Growing Up Burney


  • Lorna Clark



juvenilia, commonplace books, women writers, Burney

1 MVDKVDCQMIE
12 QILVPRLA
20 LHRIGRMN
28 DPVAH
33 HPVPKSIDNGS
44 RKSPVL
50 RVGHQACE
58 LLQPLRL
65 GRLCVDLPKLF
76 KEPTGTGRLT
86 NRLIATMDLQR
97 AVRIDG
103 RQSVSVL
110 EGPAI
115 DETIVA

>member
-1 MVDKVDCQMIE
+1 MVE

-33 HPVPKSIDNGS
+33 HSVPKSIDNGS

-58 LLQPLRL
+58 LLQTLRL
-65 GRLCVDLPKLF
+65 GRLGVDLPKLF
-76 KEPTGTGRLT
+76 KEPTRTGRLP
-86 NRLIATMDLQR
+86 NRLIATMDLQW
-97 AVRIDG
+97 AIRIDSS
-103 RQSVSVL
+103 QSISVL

The pressure of family identity and politics affected more than one generation of Burneys. Beyond Frances Burney, and her intense relationship with her father Charles Burney, were other family members who also felt the pressure to “write & read & be literary.” These tendencies can be seen most clearly in the works of juvenilia preserved in the family archive. A commonplace book bound in vellum has been discovered that preserves more than one hundred poems, mostly original compositions written by family and friends. The activity of commonplacing reflects a community in which reading and writing are valued. Collected by the youngest sister of Frances Burney, they seem to have been copied after she married. The juvenile writings of her nieces and nephews preponderate, whose talents were encouraged, as they give versified expression to their deepest feelings and fears. Literary influences of the Romantic poets can be traced, as the young authors define themselves in relation to these materials. Reflecting a kind of self-fashioning, the commonplace book helps these young writers explore their sense of family identity through literary form. This compilation represents a collective expression of authorship which can inform us about reading and writing practices of women and their families in the eighteenth century.






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